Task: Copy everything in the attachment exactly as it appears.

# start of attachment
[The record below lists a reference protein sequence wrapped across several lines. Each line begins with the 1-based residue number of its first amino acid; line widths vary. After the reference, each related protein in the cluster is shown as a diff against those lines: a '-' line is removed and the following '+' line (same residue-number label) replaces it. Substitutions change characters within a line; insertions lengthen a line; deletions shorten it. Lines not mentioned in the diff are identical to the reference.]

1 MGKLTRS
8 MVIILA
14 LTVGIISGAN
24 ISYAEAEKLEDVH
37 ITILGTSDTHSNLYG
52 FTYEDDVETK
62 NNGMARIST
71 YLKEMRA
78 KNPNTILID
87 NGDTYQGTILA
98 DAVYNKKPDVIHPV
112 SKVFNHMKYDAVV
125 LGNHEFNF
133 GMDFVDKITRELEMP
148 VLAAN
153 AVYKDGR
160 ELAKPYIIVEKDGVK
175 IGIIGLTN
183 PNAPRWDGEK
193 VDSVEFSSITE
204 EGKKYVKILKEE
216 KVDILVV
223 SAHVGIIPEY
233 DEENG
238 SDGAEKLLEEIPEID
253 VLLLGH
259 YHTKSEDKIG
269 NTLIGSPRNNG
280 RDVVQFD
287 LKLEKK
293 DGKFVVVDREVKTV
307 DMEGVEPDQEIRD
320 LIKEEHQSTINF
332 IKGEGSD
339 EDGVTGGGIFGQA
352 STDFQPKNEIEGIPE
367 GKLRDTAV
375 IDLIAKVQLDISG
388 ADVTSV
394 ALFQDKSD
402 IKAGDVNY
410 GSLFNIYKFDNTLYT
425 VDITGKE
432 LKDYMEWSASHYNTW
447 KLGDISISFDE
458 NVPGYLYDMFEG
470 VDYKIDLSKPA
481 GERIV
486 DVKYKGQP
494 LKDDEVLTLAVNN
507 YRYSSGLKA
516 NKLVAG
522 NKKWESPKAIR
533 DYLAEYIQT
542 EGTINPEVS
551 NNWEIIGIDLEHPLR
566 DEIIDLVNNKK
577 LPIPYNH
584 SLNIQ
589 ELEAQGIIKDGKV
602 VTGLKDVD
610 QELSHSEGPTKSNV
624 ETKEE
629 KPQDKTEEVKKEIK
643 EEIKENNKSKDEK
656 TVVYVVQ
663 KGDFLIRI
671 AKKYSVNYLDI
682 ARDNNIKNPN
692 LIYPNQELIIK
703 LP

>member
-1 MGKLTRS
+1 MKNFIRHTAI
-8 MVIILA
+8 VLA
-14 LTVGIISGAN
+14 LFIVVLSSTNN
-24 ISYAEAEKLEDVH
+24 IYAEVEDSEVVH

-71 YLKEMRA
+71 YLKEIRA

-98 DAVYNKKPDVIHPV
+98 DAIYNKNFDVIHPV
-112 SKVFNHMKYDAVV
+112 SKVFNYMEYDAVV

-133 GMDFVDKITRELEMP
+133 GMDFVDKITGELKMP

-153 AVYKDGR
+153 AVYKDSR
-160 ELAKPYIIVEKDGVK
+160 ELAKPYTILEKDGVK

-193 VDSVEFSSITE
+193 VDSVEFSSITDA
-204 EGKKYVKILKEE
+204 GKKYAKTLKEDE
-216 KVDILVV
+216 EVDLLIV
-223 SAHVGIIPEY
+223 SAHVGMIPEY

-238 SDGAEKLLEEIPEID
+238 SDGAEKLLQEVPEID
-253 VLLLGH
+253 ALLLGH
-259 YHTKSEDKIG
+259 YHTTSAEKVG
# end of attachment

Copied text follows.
[The record below lists a reference protein sequence wrapped across several lines. Each line begins with the 1-based residue number of its first amino acid; line widths vary. After the reference, each related protein in the cluster is shown as a diff against those lines: a '-' line is removed and the following '+' line (same residue-number label) replaces it. Substitutions change characters within a line; insertions lengthen a line; deletions shorten it. Lines not mentioned in the diff are identical to the reference.]

1 MGKLTRS
8 MVIILA
14 LTVGIISGAN
24 ISYAEAEKLEDVH
37 ITILGTSDTHSNLYG
52 FTYEDDVETK
62 NNGMARIST
71 YLKEMRA
78 KNPNTILID
87 NGDTYQGTILA
98 DAVYNKKPDVIHPV
112 SKVFNHMKYDAVV
125 LGNHEFNF
133 GMDFVDKITRELEMP
148 VLAAN
153 AVYKDGR
160 ELAKPYIIVEKDGVK
175 IGIIGLTN
183 PNAPRWDGEK
193 VDSVEFSSITE
204 EGKKYVKILKEE
216 KVDILVV
223 SAHVGIIPEY
233 DEENG
238 SDGAEKLLEEIPEID
253 VLLLGH
259 YHTKSEDKIG
269 NTLIGSPRNNG
280 RDVVQFD
287 LKLEKK
293 DGKFVVVDREVKTV
307 DMEGVEPDQEIRD
320 LIKEEHQSTINF
332 IKGEGSD
339 EDGVTGGGIFGQA
352 STDFQPKNEIEGIPE
367 GKLRDTAV
375 IDLIAKVQLDISG
388 ADVTSV
394 ALFQDKSD
402 IKAGDVNY
410 GSLFNIYKFDNTLYT
425 VDITGKE
432 LKDYMEWSASHYNTW
447 KLGDISISFDE
458 NVPGYLYDMFEG
470 VDYKIDLSKPA
481 GERIV
486 DVKYKGQP
494 LKDDEVLTLAVNN
507 YRYSSGLKA
516 NKLVAG
522 NKKWESPKAIR
533 DYLAEYIQT
542 EGTINPEVS
551 NNWEIIGIDLEHPLR
566 DEIIDLVNNKK
577 LPIPYNH
584 SLNIQ
589 ELEAQGIIKDGKV
602 VTGLKDVD
610 QELSHSEGPTKSNV
624 ETKEE
629 KPQDKTEEVKKEIK
643 EEIKENNKSKDEK
656 TVVYVVQ
663 KGDFLIRI
671 AKKYSVNYLDI
682 ARDNNIKNPN
692 LIYPNQELIIK
703 LP

>member
-1 MGKLTRS
+1 MKNFIRHTAI
-8 MVIILA
+8 VLA
-14 LTVGIISGAN
+14 LFIVVLSSTNN
-24 ISYAEAEKLEDVH
+24 IYAEVEDSEVVH

-71 YLKEMRA
+71 YLKEIRA

-98 DAVYNKKPDVIHPV
+98 DAIYNKNFDVIHPV
-112 SKVFNHMKYDAVV
+112 SKVFNYMEYDAVV

-133 GMDFVDKITRELEMP
+133 GMDFVDKITGELKMP

-153 AVYKDGR
+153 AVYKDSR
-160 ELAKPYIIVEKDGVK
+160 ELAKPYTILEKDGVK

-193 VDSVEFSSITE
+193 VDSVEFSSITDA
-204 EGKKYVKILKEE
+204 GKKYAKTLKEDE
-216 KVDILVV
+216 EVDLLIV
-223 SAHVGIIPEY
+223 SAHVGMIPEY

-238 SDGAEKLLEEIPEID
+238 SDGAEKLLQEVPEID
-253 VLLLGH
+253 ALLLGH
-259 YHTKSEDKIG
+259 YHTTSAEKVG